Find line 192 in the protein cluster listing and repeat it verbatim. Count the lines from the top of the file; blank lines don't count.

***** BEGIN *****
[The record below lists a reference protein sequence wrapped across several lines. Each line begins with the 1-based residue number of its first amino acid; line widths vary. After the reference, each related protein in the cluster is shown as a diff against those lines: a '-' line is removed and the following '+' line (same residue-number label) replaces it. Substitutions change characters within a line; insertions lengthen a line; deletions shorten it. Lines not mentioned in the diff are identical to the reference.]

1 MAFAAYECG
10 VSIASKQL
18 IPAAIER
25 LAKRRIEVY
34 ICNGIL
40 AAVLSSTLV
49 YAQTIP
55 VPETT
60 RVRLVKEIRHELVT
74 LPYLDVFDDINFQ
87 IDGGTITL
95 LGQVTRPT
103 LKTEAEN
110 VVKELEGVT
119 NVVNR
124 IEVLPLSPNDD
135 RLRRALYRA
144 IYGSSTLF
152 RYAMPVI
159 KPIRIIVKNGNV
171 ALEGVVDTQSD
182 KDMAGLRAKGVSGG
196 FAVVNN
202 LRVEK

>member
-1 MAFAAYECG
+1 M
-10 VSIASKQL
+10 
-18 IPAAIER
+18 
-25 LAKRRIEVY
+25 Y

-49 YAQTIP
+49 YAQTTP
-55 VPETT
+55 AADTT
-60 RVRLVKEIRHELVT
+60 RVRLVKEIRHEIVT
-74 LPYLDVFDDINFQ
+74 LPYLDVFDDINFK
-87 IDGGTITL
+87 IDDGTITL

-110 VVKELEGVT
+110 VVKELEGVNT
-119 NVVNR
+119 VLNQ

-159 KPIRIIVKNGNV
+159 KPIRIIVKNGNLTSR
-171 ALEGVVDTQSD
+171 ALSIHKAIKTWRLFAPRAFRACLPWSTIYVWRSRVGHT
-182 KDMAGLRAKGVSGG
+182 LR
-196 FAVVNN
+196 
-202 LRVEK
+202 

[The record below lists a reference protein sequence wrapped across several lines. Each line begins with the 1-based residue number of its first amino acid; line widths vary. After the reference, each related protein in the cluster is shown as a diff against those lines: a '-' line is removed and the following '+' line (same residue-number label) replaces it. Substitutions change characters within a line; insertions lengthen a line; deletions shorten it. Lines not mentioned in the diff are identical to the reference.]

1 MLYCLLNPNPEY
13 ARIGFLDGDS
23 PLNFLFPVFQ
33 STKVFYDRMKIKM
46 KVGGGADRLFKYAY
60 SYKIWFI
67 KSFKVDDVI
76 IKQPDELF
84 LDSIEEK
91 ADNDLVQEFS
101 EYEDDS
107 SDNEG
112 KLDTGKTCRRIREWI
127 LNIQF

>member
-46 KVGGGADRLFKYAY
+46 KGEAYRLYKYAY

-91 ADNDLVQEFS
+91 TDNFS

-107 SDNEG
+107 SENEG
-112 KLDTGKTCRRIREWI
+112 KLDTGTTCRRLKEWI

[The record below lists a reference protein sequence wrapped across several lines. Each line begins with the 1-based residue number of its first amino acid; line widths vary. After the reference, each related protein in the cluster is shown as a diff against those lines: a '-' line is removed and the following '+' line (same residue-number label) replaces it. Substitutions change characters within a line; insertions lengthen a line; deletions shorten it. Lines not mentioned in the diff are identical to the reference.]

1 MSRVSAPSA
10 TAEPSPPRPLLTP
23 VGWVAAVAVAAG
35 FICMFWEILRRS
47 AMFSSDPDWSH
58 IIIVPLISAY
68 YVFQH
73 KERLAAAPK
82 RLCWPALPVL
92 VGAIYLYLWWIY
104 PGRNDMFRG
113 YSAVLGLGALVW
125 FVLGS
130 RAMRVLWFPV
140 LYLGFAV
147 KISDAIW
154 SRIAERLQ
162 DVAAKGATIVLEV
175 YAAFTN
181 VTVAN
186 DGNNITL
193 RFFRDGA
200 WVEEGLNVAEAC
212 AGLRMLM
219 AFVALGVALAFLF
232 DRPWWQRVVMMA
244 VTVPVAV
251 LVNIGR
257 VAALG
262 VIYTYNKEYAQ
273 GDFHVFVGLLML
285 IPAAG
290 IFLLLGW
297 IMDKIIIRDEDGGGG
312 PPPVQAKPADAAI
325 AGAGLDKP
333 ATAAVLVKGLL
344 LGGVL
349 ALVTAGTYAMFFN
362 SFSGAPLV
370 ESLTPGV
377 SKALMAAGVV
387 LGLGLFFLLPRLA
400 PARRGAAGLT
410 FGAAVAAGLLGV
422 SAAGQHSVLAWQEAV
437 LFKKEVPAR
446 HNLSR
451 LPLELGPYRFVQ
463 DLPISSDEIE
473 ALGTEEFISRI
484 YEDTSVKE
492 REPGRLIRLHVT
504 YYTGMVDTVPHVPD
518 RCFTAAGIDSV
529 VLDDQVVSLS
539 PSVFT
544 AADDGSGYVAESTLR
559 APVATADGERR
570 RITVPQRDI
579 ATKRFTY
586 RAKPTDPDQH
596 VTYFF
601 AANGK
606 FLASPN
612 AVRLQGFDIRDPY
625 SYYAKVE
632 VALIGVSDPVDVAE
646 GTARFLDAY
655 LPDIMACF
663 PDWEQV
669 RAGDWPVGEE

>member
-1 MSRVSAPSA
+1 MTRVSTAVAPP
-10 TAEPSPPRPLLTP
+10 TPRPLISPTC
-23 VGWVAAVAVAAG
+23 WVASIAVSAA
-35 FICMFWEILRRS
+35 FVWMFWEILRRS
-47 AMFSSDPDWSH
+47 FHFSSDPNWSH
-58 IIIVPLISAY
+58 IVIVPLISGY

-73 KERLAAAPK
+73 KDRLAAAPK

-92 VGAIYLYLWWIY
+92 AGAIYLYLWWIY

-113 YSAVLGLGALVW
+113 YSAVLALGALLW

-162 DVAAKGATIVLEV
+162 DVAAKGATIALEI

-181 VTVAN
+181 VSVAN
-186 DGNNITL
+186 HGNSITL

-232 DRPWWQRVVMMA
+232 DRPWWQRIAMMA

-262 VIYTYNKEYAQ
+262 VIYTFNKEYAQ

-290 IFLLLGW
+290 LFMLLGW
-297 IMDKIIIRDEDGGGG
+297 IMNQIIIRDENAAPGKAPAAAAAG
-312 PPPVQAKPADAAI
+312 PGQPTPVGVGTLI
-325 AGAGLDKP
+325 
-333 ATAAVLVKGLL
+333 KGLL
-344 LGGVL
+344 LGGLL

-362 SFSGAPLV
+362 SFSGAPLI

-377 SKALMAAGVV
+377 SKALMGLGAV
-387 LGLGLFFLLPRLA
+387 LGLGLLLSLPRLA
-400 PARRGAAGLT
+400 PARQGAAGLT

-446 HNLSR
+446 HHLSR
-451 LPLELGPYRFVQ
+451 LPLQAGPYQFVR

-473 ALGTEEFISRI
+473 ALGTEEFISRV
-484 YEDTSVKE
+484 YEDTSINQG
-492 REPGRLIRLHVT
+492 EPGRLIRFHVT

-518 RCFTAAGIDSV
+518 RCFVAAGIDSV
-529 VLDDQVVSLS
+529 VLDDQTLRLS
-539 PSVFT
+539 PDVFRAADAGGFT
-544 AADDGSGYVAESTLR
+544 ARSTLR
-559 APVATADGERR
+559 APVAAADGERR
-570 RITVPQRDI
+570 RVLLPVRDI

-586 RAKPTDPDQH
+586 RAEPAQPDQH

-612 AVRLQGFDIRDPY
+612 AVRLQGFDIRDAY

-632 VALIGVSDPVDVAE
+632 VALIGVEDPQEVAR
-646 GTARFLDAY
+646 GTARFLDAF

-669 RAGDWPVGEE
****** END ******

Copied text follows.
+325 